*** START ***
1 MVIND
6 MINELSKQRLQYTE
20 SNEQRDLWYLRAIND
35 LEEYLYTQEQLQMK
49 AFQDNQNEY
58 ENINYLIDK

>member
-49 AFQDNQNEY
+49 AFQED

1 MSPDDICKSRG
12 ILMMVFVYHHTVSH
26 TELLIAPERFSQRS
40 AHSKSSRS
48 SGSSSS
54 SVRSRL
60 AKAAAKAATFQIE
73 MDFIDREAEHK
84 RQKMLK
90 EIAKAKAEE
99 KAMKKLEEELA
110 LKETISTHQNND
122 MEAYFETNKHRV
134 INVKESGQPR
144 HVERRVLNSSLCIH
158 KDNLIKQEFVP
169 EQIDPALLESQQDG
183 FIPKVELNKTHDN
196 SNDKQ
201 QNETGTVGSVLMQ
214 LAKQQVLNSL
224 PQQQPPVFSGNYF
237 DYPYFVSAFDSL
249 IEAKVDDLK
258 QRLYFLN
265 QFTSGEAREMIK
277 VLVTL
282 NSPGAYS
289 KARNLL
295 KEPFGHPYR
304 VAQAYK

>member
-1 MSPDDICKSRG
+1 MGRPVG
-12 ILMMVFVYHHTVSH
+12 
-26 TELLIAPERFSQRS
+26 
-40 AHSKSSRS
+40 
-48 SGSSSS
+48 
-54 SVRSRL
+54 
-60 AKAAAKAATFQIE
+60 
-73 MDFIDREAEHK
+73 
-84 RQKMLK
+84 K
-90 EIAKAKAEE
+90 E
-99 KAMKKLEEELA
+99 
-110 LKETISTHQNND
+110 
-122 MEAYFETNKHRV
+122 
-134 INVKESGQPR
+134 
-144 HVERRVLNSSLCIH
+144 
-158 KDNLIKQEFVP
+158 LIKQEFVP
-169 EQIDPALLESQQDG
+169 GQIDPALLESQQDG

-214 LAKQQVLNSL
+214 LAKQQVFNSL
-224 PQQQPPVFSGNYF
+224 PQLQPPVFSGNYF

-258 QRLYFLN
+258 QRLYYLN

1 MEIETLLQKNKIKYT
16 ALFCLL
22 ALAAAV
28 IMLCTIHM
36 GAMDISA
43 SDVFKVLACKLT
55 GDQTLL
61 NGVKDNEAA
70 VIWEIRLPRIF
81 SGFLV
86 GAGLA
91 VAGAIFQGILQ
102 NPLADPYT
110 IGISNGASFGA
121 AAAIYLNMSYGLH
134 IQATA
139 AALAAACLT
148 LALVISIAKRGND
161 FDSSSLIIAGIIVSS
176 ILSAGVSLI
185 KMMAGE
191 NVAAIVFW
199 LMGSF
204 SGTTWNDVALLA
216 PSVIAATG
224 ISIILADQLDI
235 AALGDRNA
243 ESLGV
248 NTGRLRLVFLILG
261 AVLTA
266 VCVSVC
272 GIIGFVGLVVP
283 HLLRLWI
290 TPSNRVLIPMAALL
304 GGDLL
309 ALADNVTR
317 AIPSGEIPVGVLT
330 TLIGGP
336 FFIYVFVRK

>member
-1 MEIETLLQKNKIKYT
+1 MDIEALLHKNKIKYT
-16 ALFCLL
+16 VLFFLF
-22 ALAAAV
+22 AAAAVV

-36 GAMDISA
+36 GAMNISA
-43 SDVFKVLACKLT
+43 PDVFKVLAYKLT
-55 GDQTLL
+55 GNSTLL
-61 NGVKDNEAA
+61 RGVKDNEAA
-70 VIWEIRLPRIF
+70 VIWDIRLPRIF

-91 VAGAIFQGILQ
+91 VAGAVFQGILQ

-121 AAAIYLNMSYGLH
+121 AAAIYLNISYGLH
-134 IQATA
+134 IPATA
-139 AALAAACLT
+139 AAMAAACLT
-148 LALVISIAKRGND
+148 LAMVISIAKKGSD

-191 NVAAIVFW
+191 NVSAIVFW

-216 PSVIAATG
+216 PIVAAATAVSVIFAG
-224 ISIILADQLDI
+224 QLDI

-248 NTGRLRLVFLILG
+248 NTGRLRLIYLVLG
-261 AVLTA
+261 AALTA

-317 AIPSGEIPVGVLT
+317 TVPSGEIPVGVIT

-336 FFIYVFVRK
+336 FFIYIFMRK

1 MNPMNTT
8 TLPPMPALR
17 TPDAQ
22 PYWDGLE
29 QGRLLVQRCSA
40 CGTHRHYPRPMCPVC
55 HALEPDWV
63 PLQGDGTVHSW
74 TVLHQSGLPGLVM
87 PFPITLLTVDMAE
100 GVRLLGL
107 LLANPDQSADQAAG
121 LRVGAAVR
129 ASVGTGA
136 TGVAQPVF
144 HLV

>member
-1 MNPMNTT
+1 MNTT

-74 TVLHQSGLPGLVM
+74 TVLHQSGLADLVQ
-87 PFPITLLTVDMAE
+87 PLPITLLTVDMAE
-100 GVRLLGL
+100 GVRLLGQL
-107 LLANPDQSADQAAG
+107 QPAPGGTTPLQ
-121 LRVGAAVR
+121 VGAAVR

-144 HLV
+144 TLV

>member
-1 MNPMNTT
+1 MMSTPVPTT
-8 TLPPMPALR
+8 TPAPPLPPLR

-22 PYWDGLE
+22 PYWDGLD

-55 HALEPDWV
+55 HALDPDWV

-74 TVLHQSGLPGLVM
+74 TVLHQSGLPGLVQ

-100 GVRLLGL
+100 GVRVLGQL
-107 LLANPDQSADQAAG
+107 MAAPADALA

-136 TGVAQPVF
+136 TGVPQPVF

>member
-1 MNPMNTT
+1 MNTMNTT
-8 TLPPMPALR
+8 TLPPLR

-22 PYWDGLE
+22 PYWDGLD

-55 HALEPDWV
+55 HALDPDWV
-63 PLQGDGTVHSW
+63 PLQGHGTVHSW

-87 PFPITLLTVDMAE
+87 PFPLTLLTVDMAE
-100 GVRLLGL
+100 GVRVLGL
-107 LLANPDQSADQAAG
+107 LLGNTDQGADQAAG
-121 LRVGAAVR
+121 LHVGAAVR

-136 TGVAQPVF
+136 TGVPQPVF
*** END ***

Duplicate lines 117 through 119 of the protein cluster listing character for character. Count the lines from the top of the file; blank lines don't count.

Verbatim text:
309 ALADNVTR
317 AIPSGEIPVGVLT
330 TLIGGP